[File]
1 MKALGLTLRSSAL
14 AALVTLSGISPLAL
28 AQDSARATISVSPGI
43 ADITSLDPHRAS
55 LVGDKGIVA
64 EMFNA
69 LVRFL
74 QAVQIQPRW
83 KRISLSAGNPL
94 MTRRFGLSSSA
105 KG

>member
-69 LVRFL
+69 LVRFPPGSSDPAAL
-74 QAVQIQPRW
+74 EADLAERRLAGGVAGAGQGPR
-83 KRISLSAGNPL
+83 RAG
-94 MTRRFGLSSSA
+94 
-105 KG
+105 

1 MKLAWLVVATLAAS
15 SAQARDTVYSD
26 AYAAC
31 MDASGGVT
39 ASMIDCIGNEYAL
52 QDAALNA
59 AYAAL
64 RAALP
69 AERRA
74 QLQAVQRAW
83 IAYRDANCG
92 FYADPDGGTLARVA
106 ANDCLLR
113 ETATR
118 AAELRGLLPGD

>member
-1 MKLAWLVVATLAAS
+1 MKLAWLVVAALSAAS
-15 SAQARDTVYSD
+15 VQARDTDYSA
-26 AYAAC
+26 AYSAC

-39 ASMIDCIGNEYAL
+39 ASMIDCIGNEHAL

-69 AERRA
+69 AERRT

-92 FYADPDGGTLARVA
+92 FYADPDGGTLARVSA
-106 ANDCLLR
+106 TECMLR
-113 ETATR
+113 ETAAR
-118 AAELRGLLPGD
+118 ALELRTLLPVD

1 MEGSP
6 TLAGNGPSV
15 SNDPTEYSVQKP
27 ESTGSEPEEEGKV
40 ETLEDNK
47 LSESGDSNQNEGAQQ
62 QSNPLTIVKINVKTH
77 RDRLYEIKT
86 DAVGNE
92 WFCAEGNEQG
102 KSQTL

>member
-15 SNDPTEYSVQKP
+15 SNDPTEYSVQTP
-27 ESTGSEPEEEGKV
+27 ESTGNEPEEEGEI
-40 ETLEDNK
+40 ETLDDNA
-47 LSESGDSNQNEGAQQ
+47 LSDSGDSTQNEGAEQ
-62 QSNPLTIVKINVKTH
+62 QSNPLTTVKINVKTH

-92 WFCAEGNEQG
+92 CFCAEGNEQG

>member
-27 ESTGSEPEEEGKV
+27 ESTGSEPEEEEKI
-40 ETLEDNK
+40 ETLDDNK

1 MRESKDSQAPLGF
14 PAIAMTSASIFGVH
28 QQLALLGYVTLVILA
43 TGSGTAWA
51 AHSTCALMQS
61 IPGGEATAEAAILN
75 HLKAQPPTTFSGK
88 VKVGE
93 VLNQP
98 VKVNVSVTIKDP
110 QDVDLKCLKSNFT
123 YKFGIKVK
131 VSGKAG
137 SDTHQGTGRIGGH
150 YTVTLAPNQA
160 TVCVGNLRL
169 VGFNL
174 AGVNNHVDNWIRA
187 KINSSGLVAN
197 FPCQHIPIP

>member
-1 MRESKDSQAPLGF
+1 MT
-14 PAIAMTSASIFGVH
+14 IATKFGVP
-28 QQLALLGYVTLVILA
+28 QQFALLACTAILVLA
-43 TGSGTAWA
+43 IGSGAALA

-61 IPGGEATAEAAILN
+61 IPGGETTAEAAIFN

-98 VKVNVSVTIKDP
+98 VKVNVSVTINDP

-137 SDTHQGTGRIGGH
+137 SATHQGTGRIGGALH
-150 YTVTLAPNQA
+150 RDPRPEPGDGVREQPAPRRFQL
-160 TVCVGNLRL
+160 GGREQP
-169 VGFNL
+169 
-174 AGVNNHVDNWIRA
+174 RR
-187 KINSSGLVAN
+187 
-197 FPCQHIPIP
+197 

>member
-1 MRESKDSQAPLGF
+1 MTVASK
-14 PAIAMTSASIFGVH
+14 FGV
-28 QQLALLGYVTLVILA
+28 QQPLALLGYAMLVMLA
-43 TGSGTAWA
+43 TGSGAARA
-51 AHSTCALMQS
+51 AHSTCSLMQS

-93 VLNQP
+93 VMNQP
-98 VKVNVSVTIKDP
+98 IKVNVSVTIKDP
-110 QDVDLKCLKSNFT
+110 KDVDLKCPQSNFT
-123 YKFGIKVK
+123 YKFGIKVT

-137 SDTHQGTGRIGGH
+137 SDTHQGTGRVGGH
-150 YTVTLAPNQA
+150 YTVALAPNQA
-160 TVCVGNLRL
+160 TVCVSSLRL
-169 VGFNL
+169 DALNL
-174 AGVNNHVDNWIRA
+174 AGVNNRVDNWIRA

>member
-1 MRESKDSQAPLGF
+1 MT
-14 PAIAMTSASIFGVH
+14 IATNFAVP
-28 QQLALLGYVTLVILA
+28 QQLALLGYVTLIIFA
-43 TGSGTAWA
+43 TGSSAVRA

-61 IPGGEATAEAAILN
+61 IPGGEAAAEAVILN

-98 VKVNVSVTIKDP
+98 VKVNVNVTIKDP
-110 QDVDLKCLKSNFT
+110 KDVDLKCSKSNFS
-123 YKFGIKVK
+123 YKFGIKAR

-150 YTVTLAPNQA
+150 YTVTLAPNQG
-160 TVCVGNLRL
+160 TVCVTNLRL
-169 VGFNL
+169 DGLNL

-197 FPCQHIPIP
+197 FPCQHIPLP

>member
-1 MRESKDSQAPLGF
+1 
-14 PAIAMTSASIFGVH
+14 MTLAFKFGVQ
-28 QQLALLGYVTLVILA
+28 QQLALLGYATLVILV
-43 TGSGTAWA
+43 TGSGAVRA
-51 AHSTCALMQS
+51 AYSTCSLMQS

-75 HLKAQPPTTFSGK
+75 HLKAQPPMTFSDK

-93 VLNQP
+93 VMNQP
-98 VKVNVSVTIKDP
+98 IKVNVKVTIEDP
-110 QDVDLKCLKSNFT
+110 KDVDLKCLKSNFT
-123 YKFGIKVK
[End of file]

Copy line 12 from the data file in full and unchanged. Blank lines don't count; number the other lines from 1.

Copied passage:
>member